SEO

Link Building With Charities

Charities are often in the same league as university and government websites when it comes to domain authority and trust.

Links from authoritative sites, such as these, are still one of the biggest factors for ranking high in the SERP’s. A link will not only help your link profile, it will also benefit your company’s brand, helping to associate it with good causes. Volunteering also has indirect benefits. It can be used as a newsworthy story for a press release, which can lead to even more links for your website.

This blog post will outline a strategy on how to get links from a charity’s website while improving your karma at the same time!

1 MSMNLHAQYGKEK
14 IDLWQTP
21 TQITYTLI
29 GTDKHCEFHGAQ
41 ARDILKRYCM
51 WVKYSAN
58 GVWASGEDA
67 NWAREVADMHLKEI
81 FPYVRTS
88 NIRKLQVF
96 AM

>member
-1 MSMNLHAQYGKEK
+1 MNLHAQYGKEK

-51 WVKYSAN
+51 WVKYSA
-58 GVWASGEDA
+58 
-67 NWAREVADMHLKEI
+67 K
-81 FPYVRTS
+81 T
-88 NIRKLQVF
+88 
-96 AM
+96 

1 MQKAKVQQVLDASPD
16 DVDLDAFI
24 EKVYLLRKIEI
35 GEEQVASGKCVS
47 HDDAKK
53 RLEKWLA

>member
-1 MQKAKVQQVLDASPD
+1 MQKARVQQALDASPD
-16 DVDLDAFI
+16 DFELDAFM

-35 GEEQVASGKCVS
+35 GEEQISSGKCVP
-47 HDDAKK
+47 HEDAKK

Finding a Charity

One of my goals at the start of the year was to volunteer for a charity. I wanted to use my knowledge to help a non-profit with their SEO strategy and also become more experienced in a field that interests me greatly.

After working for two separate charities I soon learned, they were both generous in linking out to websites who volunteered or partnered with their organization. Being an SEO, it quickly dawned on me that this was a great way for a business to build links and also help a charity at the same time.

www.volunteermatch.org is a website which acts like a dating service for charities and volunteers, matching the skills of the volunteer with the needs of the charity. You can use their website to find charities that are looking for SEO, or any kind of help.

clip image002 0110 Link Building With Charities

You can narrow your search to your local area, but it’s worth being broad in your criteria as many jobs can be performed remotely. There is even a check box to search for ‘virtual opportunities’. The above search gave 15 results: